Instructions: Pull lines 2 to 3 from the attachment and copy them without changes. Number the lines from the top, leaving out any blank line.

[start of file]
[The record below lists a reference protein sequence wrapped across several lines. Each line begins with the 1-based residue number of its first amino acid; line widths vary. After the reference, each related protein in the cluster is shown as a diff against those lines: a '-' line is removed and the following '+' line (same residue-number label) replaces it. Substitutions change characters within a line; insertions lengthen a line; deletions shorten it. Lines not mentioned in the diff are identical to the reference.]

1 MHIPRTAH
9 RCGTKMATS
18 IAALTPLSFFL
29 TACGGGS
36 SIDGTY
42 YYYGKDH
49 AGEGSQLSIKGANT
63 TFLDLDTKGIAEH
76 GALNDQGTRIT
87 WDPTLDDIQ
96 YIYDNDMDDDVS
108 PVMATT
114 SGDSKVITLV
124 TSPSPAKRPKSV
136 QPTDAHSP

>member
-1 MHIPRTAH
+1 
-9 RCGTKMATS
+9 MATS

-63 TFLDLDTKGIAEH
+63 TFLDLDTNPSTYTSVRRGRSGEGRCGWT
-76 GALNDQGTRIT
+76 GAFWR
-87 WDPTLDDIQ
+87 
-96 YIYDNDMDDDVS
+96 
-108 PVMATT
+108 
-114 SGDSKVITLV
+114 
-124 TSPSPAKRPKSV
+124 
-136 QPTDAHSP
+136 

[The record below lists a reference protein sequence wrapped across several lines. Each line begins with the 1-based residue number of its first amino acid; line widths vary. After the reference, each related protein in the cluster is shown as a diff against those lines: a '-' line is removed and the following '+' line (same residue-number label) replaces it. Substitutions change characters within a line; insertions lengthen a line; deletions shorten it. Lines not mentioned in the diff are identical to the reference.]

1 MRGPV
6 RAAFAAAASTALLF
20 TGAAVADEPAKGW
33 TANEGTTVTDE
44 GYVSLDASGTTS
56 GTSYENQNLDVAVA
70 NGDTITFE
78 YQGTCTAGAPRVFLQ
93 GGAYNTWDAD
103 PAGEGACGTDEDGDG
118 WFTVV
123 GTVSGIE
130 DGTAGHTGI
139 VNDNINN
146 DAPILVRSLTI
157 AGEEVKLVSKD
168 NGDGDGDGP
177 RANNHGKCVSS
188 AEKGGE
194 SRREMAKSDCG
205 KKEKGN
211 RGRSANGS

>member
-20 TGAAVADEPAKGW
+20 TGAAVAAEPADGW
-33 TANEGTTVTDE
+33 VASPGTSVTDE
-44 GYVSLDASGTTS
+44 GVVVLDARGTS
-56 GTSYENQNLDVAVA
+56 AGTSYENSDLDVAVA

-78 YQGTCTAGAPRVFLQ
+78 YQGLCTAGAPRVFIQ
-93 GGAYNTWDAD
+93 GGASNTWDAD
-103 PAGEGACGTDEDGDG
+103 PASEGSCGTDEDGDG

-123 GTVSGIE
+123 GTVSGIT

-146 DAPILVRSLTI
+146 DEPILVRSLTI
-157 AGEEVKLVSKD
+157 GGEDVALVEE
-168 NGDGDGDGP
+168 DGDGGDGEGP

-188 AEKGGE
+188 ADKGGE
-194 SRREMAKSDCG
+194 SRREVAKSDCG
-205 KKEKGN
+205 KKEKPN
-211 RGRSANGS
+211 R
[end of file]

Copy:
1 MHIPRTAH
9 RCGTKMATS